Bridge the Physical and the Digital
One of the key elements you'll have to consider when putting in place a hybrid workplace is how you connect physical presence and digital presence. No matter where they choose to work from, you want your employees to feel included. For instance, the right technology (screens for video calls, quality sound equipment, and so on) can help with this.
Embrace Technologies Supporting Hybrid Work
As mentioned before, technology plays a crucial role in making hybrid work actually...work. Some of the most important technologies are listed below:
- Collaboration software, such as Zoom for video or Slack for chat
- Virtual collaboration tools, such as GoToMeeting
- Workplace antivirus solutions
- Workplace scheduling software, such as YAROOMS
- Mobile apps for employees to see their performance instantly, without having to leave their desks
- Workplace VPNs that help people collaborate remotely
- Hardware that promotes collaboration and inclusiveness (screens, quality sound systems, etc.)
Rethink the Office Space
For years, open office spaces resumed to "open rooms" for individual work and "closed rooms" for meetings. However, with social distancing norms still in place, it's time for you to rethink this space and flip it around, making large open rooms the place for meetings and small, enclosed rooms the place for individual, focused work.
Your rooms don't have to serve the same purpose throughout the day. A large, open-space meeting room can be easily transformed into a lunchroom at noon and in an event room to let in the evening.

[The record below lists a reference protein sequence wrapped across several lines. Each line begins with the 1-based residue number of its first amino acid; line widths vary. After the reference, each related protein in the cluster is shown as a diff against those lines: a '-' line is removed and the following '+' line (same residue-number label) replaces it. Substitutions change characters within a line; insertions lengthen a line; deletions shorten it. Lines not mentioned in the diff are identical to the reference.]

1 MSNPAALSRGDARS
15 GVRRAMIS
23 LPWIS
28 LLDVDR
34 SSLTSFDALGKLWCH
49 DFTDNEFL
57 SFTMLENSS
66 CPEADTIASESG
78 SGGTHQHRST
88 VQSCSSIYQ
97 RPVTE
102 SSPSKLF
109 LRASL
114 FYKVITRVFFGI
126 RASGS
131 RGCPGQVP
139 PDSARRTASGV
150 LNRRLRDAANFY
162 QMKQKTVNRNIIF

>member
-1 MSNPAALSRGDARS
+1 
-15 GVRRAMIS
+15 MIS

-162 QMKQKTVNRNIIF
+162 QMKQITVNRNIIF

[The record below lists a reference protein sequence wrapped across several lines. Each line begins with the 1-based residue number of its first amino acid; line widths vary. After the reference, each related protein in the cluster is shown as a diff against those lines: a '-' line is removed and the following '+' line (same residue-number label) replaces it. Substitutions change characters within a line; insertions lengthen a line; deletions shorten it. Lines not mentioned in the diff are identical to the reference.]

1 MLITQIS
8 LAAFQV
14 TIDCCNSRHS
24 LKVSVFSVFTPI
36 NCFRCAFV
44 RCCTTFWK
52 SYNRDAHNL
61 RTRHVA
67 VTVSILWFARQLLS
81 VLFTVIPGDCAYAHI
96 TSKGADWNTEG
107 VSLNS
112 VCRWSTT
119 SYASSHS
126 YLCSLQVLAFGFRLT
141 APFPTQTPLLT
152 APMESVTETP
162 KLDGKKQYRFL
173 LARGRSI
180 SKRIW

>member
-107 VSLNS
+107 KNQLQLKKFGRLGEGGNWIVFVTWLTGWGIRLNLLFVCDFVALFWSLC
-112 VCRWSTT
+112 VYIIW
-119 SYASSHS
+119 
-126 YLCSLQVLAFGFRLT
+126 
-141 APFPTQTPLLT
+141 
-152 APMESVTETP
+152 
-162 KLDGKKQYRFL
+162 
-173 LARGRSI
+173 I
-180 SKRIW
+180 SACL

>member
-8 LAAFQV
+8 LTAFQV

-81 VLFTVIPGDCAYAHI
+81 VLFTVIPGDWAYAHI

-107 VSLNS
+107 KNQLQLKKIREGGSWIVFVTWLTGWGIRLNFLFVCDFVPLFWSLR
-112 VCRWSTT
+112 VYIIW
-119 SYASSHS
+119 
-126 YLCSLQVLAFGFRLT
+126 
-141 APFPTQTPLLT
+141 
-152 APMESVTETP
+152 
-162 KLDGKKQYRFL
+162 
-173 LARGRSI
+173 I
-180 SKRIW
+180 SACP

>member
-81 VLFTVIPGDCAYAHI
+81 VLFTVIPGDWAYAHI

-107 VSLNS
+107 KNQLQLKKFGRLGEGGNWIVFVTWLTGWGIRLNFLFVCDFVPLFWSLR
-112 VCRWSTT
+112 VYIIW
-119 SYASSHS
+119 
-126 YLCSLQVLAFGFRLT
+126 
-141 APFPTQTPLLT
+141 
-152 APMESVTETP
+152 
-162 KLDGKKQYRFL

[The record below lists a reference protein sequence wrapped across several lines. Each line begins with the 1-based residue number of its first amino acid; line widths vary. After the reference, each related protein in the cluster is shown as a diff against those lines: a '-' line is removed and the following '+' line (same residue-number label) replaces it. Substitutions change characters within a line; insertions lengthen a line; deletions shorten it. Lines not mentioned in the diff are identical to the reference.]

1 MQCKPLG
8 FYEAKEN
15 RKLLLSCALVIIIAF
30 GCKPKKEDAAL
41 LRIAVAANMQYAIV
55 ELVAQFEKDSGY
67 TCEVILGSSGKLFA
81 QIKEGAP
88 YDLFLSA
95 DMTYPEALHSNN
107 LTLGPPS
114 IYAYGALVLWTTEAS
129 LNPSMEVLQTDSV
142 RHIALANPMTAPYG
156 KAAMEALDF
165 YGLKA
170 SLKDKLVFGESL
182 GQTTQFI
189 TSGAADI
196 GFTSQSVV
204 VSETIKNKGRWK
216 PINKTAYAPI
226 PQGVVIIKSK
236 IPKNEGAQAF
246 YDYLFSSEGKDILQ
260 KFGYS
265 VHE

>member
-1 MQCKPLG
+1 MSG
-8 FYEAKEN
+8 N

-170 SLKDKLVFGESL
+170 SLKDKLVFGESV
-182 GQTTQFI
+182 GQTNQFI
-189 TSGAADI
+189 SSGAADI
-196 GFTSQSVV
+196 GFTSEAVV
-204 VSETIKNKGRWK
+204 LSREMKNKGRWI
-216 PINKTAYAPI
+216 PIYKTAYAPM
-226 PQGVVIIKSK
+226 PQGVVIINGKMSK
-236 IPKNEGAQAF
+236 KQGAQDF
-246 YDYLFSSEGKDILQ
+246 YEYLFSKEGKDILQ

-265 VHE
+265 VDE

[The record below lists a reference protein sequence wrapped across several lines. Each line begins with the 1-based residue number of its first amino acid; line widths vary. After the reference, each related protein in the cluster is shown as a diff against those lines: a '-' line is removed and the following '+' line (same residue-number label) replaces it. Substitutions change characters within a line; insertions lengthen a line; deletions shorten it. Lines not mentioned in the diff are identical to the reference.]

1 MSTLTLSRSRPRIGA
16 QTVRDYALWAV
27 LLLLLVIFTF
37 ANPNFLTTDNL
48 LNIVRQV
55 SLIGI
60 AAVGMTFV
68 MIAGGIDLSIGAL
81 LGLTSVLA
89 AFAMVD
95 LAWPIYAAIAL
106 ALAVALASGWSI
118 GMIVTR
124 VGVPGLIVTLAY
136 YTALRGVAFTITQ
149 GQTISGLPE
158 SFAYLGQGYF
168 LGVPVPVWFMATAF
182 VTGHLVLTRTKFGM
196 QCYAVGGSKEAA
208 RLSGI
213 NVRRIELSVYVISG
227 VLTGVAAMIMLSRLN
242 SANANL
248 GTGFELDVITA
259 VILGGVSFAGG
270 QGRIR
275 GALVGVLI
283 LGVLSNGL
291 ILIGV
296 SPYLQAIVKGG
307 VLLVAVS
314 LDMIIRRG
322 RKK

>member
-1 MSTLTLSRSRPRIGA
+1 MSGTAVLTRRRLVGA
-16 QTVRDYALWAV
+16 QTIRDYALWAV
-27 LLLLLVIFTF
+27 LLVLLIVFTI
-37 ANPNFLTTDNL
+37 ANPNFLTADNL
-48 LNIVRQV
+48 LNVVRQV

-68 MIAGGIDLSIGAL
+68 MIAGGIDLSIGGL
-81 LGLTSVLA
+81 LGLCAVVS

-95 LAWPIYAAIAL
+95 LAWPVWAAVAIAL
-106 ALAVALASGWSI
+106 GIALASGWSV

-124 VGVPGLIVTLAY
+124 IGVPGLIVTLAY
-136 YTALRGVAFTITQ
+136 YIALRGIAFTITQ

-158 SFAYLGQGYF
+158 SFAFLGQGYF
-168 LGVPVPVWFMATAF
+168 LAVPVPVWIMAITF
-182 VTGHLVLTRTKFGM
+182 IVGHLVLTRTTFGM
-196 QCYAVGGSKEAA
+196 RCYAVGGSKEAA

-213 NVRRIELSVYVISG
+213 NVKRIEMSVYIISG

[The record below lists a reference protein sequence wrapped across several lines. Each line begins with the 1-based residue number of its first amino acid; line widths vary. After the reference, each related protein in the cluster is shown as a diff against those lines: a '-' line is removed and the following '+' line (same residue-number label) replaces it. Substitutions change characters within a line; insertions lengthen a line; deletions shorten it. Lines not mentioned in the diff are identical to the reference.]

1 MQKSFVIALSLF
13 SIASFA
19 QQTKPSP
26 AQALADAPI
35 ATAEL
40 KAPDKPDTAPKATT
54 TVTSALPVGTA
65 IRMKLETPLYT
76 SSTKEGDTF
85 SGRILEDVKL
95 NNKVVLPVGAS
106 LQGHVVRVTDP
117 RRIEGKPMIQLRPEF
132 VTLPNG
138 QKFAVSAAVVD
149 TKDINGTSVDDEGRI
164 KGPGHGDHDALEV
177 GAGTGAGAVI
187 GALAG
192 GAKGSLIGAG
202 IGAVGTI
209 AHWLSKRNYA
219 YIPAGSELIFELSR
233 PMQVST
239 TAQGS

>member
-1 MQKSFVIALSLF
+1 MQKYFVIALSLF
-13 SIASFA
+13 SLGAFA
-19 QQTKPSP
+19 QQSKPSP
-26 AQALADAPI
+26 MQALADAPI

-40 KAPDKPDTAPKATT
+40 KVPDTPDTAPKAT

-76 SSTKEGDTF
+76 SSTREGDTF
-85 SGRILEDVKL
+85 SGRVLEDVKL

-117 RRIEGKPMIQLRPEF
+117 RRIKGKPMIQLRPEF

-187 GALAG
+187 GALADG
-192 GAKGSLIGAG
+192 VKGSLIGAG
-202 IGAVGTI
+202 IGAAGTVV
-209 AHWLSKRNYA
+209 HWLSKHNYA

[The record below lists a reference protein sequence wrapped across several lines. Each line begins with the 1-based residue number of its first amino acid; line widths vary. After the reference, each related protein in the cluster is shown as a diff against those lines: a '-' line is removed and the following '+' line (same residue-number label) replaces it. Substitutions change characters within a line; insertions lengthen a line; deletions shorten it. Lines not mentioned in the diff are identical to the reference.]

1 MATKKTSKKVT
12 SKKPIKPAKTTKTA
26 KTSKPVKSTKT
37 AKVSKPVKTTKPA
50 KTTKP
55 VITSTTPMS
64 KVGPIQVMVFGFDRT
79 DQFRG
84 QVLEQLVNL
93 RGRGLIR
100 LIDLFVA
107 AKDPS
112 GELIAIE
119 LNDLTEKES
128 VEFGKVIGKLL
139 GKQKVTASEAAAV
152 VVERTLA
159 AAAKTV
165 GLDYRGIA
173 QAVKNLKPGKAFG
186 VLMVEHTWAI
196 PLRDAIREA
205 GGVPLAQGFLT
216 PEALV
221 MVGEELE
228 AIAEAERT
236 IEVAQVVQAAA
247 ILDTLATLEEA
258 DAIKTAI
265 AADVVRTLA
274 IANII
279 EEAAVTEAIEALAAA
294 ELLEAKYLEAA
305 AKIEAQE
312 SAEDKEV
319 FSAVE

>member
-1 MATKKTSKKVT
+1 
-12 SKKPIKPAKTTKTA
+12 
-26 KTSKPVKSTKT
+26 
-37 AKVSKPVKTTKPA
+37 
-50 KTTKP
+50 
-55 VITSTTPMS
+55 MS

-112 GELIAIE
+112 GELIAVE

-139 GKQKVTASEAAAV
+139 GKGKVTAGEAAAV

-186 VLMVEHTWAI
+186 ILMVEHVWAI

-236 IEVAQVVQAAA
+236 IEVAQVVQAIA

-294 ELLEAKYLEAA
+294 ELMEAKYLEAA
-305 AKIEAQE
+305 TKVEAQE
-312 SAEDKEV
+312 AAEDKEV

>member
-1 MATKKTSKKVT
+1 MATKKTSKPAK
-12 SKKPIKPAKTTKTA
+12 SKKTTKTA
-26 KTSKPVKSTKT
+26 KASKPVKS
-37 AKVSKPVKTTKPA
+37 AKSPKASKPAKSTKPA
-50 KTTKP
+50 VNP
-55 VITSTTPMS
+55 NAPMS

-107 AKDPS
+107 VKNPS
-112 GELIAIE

Workplace Benefits Changes in a Post-Pandemic World
As we were saying earlier, the post-pandemic world has changed a lot -- and workplace benefits are among them. It's not just that people are not in the office (as much as they used to be at least). It's also the fact that people's priorities and aspirations have focused.
You aren't alone in the endeavor of adapting your workplace benefits to the "new normal".
According to a study, 78% of employers are making efforts in this direction. For example, the same study shows that more than half of employees are now including maternity and paternity leaves in their packages.
Furthermore, stress management resources increased by 11%, personal and life coaching benefits were boosted by 7%, and meditation and mindfulness programs were increased by 7%.
At the same time, health insurance premiums for wellness programs decreased by 11%, and bonuses for completing health & wellness programs were bumped down by 9% as well.
Key Employee Benefits in the Hybrid Workplace
All this being said (and done), what are, in the end, the key employee benefits your hybrid workplace should include? Well, while the packages might differ from one company to another and even from one employee to another, the following benefits are more than worth considering:
Nothing is more counter-productive in the post-pandemic world than an employee who spends all day, every day working without taking care of their personal life. To combat this, hybrid workplace solutions should include maternity and paternity leave, telecommuting arrangements, flexible work arrangements, and work/life balance tools.
While it's true that the post-pandemic world has hampered the "old way" of doing things, it has also boosted the need for flexibility in pretty much everything you are doing. Working from home is nothing new to us today, but it's also reassuring that there are plenty of benefits out there that can help with this, including workplace flexibility that allows you to work from wherever you want.